Aircraft transactions to be delayed as FAA enforces new privacy rules
Aircraft transactions before the end of the year could be delayed by new rules implemented by the FAA to protect privacy.
The government agency announced that it was going to block public access to ancillary records for aircraft ownership last week, effective immediately.
“The biggest concern for us is the timing of this,” said Jack Gilchrist, director and shareholder, Gilchrist Aviation Law, told Corporate Jet Investor (CJI). “To do it in December, when we’re busy closing transactions. We’ve probably got 30 to 40 aircraft that we will be closing between now and the end of the year, so the timing of this thing is just really, poorly planned.”
The FAA is aiming to protect the personal data of people who have registered on the Civil Aircraft Registry Electronic System (CARES), who may have submitted sensitive information such as birth dates or photographic ID to confirm their identity.
In a bid to protect sensitive information, public access to information including trust and estate documents have been blocked, as well as name changes, merger documents, consolidation and distribution of assets information. Details about power of attorney, resolution of the board, receivership, limited liability company statements and even bankruptcy details will no longer be accessible.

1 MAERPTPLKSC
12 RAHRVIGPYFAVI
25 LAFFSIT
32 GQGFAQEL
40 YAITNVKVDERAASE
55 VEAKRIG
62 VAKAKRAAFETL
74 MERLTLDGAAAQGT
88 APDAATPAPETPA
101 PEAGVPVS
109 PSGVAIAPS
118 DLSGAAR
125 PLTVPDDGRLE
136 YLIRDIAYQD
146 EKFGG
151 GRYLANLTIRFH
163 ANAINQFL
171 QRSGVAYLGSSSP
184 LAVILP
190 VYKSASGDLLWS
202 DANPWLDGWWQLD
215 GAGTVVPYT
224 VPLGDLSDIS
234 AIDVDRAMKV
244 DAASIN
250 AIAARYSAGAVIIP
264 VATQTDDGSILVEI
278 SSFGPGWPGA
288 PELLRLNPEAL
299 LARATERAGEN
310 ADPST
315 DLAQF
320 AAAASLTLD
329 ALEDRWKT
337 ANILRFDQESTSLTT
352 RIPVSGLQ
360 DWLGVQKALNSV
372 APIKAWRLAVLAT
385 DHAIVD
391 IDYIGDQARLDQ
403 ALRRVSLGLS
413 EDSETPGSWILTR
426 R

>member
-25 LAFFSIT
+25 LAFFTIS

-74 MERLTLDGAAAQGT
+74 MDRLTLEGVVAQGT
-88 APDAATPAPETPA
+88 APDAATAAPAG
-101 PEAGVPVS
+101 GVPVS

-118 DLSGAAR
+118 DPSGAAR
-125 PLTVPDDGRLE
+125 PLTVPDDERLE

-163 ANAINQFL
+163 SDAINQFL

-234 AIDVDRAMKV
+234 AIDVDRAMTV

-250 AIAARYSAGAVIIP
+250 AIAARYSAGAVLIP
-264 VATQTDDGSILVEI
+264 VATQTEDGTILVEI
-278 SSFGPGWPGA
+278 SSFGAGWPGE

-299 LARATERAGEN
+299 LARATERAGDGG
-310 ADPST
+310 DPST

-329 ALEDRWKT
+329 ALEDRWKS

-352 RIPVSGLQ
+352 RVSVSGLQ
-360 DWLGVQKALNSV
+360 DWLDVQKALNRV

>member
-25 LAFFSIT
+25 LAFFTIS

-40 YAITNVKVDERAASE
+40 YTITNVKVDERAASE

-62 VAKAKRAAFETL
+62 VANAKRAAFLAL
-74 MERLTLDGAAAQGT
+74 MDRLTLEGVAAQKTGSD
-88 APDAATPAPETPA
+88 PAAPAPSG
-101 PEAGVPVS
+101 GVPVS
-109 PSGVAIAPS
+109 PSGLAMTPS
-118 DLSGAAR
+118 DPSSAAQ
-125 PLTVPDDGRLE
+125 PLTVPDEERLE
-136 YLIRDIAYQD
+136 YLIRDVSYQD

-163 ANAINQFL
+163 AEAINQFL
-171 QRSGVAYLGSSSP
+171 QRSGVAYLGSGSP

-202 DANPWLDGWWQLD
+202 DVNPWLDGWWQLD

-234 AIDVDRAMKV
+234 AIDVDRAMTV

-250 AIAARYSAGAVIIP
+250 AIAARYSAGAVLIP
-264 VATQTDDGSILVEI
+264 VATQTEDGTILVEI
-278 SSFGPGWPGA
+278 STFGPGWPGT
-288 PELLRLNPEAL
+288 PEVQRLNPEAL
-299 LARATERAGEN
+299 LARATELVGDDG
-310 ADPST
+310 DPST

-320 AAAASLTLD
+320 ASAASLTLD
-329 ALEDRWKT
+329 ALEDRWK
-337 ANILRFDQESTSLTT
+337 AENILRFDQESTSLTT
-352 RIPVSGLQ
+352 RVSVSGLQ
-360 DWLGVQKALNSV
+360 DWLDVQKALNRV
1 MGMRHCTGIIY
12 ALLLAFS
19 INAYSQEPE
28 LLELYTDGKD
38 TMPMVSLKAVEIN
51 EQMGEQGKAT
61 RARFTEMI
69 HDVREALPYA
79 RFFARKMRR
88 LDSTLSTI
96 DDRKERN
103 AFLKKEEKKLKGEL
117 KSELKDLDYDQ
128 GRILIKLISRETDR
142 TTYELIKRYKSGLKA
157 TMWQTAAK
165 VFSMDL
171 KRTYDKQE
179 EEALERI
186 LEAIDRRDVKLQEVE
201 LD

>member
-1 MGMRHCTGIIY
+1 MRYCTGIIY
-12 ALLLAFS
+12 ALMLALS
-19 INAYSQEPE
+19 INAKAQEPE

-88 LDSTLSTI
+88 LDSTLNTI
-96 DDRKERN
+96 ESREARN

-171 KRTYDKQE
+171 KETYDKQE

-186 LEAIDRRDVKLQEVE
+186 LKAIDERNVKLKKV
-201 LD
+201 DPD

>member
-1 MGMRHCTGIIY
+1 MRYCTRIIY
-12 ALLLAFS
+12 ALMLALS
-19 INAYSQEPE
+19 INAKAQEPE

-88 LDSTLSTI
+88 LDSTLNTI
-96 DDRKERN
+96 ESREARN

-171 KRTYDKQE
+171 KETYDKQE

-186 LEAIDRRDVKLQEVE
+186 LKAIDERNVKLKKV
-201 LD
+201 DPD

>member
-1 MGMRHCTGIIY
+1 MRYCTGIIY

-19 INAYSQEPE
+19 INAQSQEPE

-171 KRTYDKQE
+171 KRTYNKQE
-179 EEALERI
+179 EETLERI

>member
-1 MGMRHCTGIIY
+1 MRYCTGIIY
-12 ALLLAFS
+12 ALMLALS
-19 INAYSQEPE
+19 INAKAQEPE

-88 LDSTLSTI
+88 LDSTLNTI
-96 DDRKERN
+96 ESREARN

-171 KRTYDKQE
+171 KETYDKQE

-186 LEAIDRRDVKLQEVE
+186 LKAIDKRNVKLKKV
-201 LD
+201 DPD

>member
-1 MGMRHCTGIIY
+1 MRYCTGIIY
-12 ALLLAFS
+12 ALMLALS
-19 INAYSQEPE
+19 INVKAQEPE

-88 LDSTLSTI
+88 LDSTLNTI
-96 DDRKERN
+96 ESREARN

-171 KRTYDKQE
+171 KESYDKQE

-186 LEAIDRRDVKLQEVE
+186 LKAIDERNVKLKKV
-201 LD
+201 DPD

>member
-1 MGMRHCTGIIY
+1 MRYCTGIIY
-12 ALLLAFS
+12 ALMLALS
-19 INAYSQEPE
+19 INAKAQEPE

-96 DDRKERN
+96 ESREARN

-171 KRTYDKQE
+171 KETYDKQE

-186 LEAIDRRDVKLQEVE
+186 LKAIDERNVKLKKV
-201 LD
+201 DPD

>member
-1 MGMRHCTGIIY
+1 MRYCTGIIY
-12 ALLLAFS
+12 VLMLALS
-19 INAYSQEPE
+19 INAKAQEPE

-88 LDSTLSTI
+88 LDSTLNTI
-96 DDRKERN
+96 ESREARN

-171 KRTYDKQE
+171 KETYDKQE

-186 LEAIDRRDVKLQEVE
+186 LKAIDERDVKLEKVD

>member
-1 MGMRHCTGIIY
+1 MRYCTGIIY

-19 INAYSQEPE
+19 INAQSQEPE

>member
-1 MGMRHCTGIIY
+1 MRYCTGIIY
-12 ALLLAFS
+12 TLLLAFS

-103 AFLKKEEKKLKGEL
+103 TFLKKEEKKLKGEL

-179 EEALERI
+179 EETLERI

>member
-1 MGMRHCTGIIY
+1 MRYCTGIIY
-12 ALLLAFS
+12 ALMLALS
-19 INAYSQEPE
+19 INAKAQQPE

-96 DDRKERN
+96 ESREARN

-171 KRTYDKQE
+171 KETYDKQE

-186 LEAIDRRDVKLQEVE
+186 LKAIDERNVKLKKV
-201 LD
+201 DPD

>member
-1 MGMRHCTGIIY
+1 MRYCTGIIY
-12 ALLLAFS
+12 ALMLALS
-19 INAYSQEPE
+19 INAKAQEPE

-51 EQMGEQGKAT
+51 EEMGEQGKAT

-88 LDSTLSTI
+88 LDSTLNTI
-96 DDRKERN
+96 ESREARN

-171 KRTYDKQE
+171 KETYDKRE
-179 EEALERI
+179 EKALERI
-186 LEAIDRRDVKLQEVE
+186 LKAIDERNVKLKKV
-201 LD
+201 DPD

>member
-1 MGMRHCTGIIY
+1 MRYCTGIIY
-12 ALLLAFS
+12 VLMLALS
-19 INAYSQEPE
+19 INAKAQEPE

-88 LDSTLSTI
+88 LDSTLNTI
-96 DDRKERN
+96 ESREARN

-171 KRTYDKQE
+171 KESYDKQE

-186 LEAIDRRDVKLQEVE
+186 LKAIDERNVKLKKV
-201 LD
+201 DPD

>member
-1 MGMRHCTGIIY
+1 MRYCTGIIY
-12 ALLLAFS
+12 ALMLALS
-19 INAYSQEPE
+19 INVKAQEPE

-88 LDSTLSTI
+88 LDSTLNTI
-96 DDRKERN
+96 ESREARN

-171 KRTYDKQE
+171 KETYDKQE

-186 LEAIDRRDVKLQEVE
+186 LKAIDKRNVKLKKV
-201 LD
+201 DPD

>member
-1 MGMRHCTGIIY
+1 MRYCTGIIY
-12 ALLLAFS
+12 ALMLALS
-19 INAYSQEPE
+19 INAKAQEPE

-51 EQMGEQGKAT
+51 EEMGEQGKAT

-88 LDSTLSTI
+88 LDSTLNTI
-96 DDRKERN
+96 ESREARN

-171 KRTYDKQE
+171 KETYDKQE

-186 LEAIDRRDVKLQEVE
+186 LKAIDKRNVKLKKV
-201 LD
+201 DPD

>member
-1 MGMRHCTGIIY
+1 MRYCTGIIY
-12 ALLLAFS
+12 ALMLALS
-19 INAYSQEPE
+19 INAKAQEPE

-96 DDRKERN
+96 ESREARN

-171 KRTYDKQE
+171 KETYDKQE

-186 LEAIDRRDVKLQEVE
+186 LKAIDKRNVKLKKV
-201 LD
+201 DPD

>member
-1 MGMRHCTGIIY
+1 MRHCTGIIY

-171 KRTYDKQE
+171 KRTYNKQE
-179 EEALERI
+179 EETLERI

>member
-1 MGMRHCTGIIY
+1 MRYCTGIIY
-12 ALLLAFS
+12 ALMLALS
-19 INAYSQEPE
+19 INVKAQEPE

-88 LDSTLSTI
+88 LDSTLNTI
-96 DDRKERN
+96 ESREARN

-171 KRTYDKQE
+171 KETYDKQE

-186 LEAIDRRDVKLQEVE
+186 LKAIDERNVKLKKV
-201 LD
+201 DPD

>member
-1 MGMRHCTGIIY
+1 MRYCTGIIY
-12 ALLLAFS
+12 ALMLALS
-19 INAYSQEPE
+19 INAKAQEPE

As a modification to their position of prohibiting any public access to these ancillary records, in a letter dated December 15th, the FAA stated that it will allow public access to a summary page of ancillary records from tomorrow (December 23rd). Buy this will only notify examiners of the existence of important records, rather than disclose their details.
Gilchrist said that it will still be possible under the new rules to gain access to the information needed in the now private documents. But it will make transactions slower and it will be more difficult to obtain older documents, as people involved will have to submit written requests to the FAA and those mentioned within the documents. The FAA will then need to comb through documents to redact any potential sensitive information before sending it on.
“The FAA is already six months behind in processing documents,” Gilchrist said. “This will add to their delinquency in processing documents. It’s hard to say how long delays will be, but it can’t help when they’re already short staffed.”
He told CJI that there is a “clear solution” that could benefit everyone. “We’ve asked them to identify us as ‘Public Documents Room Permittees’ as exemptions to this public rule and allow us to access these records, but not to divulge sensitive information to third parties,” he said. “They’ve never allowed us to join them and the inside crowd. We’re hopeful, but we’ll see what happens with that.”
The FAA has been contacted for comment.